Oops, Western Digital just ruined 6.5 billion gigabytes of flash storage
Expect slightly higher prices for flash memory in the near future due to a contamination of materials at two manufacturing plants.
Western Digital Corporation says it has lost 6.5 exabytes (6.5 billion gigabytes) of flash storage due to contaminated materials at two of its manufacturing plants in Japan, operated by joint-venture partner Kioxia Holdings Corporation (formerly Toshiba). That’s a lot of flash storage gone, and analysts expect that it’s going to have knock-on effects.
Lead image: Coolcaesar/Wikimedia
According to Western Digital, “certain material used in its manufacturing process” were contaminated in both its Yokkaichi and Kitakami flash fabrication facilities. Both facilities are operated by Kioxia as part of a joint venture to produce SSDs and flash memory for its Western Digital, SanDisk, SanDisk Pro (formerly G-technology), and HGST brands.
Kioxia also issued a statement providing a few more details, explaining that the incident occurred in late January and that production of its 3D flash memory was affected. It said that it “does not anticipate that shipment of its conventional 2D NAND flash memory will be affected.”
Both companies have made it clear they are working hard to minimize the impact of the issue and get manufacturing back on track.
How big of a deal is this?
According to TrendForce, a market intelligence and consultancy company based in Taipei, WDC and Kioxia combined had a market share “as high as 32.5%” in the third quarter of last year. So they are both big suppliers in the storage market.
The 6.5 damaged exabytes represent roughly 13% of the partnership’s expected output for the first quarter of this year and 3% of the expected output for the entire year. That, eh, is quite a lot of lost data.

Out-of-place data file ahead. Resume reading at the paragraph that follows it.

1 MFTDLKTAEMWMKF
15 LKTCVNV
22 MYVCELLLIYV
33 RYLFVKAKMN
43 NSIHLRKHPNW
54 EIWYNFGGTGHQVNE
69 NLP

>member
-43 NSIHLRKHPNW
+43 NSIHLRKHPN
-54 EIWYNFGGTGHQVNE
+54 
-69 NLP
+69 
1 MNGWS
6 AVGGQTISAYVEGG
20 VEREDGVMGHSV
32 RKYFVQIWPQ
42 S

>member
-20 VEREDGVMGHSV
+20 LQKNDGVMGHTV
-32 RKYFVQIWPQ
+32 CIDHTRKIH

As a result, TrendForce reckons that it will push the overall price of flash storage up by 5 to 10 percent later this year. Though, of course, that is dependent on WDC and Kioxia getting manufacturing back up and running.
What does this mean for me?
At the moment details are pretty scarce on how this is all going to affect regular consumers rather than, say, laptop manufacturers looking to bulk buy SSDs.
TrendForce had previously predicted that, despite the global chip shortage, there was going to be an oversupply of flash storage which would drive prices down. Obviously, this somewhat undoes that, but the situation doesn’t seem catastrophic.
TrendForce also suggests that the affected WDC/Kioxia factories were “primarily focused on Client SSD and eMMC” production. This gels with what I’ve been able to glean, which is that most SD cards and other storage devices seem to use 2D NAND (and other variations of flash storage not affected by the data loss).
So, the big takeaway seems to be that component costs are going to go up a bit for device manufacturers. And SSDs might cost a bit more or be a bit harder to find later this year, but this isn’t nearly as big of a disaster as the ongoing chip shortage.